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The danger of exaggeration

Published 30th October 2009 - 2 comments - 898 views -

The perils of crying "Wolf!" are well documented and if more confirmation of its pernicious effects are needed, then "Exaggerated claims undermine drive to cut emissions, scientists warn" hammers the point home. Sir David King, a former chief government science adviser to the British government, and now the director of the Smith School for Enterprise and the Environment at Oxford warns:

 "When people overstate happenings that aren't necessarily climate-change-related, or set up as almost certainties things that are difficult to establish scientifically, it distracts from the science we do understand. The danger is they can be accused of scaremongering. Also, we can all become described as kind of left-wing greens."

No wonder campaigners are finding it tough going to generate public support for a low-emission energy future. The constant overstating of the case reminds one of the Ithaca episode of Ulysses by James Joyce, with its dire warnings of "eruptions, torrents, eddies, freshets, spates, groundswells, watersheds, waterpartings, geysers, cataracts, whirlpools, maelstroms, inundations, deluges, cloudbursts…" That was 1922 and most of the world is still above water.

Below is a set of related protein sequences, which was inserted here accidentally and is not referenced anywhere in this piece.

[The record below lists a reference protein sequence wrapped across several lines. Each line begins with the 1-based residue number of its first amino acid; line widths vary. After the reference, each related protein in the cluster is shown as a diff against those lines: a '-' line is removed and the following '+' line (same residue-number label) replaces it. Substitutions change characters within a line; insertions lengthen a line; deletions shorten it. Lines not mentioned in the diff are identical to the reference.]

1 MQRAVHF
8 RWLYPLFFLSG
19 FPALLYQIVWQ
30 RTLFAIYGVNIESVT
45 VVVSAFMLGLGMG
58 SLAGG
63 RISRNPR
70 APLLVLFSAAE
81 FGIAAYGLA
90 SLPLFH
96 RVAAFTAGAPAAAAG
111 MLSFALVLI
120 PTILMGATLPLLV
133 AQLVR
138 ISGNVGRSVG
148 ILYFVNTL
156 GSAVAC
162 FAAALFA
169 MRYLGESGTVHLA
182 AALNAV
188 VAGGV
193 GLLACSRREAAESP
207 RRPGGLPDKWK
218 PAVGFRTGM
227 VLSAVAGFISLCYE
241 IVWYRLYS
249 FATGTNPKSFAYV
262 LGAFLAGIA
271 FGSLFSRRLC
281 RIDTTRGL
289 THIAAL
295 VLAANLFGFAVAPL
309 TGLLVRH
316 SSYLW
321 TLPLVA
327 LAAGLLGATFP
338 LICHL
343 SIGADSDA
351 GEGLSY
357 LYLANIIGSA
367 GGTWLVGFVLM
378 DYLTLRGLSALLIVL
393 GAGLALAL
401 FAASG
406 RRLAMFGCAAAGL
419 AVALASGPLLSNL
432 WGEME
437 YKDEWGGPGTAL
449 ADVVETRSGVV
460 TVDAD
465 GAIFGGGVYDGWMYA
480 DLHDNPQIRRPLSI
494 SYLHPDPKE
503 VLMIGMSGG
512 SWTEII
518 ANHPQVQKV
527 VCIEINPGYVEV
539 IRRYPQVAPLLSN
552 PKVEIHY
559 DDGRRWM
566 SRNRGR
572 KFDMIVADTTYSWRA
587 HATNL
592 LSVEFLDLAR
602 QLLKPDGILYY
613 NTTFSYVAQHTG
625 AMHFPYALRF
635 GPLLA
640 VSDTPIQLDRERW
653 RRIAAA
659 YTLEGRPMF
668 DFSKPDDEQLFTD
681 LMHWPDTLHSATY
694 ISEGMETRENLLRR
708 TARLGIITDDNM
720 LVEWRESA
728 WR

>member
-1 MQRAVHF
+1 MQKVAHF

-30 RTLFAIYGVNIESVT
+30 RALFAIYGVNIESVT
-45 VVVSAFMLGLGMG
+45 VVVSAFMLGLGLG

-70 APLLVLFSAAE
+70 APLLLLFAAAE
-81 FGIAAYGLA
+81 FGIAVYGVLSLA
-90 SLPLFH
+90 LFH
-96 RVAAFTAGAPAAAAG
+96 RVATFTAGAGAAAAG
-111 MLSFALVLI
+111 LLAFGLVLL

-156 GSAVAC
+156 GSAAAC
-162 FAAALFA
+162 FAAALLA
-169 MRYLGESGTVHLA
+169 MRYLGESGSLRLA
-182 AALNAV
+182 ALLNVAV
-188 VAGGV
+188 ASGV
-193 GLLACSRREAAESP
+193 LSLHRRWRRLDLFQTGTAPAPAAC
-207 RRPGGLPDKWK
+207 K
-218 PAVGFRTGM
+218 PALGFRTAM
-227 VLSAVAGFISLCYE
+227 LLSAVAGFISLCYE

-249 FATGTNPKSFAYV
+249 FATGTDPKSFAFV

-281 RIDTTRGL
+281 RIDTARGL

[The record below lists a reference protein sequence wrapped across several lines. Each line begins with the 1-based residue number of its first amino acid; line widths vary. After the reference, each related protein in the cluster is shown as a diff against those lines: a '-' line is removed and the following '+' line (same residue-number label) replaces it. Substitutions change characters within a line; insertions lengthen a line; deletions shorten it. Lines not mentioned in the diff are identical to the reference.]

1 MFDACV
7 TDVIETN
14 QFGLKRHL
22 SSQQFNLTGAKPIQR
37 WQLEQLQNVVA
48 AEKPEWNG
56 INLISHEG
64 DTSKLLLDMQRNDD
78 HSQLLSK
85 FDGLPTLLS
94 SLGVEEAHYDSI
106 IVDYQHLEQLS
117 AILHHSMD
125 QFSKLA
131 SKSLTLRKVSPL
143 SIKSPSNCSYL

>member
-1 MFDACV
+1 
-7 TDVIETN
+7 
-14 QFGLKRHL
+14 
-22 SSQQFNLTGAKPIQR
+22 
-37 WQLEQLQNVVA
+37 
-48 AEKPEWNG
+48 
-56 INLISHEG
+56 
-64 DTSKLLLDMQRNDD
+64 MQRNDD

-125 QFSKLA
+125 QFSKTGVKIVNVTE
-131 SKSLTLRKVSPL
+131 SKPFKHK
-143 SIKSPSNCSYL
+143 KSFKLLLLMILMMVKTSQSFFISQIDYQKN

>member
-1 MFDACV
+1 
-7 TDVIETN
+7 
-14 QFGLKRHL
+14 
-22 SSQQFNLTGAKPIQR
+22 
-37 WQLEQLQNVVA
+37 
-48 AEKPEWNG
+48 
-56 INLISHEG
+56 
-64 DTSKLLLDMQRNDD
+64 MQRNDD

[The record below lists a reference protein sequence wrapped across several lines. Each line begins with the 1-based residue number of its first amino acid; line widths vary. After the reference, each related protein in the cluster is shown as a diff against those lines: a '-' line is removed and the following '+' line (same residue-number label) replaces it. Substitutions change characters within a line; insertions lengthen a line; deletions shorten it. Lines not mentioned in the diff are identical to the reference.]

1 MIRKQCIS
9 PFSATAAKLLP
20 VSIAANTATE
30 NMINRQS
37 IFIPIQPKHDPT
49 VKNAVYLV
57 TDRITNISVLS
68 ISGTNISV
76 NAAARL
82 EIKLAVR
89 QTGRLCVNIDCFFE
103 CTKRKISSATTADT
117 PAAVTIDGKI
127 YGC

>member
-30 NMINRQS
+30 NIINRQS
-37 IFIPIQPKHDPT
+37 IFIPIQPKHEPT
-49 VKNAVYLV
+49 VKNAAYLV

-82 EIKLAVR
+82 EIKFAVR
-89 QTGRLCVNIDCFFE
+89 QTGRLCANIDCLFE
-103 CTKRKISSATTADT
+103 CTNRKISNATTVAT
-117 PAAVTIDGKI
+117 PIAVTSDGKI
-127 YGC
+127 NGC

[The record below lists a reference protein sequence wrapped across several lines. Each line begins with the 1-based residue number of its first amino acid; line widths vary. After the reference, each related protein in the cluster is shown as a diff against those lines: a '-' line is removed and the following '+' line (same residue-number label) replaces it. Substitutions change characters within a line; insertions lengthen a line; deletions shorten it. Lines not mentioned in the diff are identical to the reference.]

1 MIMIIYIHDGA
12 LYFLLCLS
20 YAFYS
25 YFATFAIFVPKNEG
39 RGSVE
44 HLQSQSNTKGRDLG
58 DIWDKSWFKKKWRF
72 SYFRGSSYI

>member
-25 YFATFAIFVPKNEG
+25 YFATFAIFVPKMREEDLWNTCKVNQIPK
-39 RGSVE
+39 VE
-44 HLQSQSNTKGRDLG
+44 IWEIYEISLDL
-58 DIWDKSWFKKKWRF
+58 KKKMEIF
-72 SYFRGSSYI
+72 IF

Category: Precipitation, | Tags: exaggeration, warning, scaremongering,



Comments

Mike on 31st October 2009:

Maybe it has something to do with the fact that we’ve been only 10 years away from the “tipping point” for 15 years now.

Christian on 03rd November 2009:

David King said he doesn’t like exaggeration?

BUT HE SAID:

“Antarctica is likely to be the world’s only habitable continent by the end of this century if global warming remains unchecked, the government’s chief scientist, Professor Sir David King said last week. He said the Earth was entering the ‘first hot period’ for 60 million years when there was no ice on the planet and “the rest of the globe could not sustain human life”.
(The Independent on Sunday, 2 May 2004)

H/t to http://www.climateaudit.org/?p=3329

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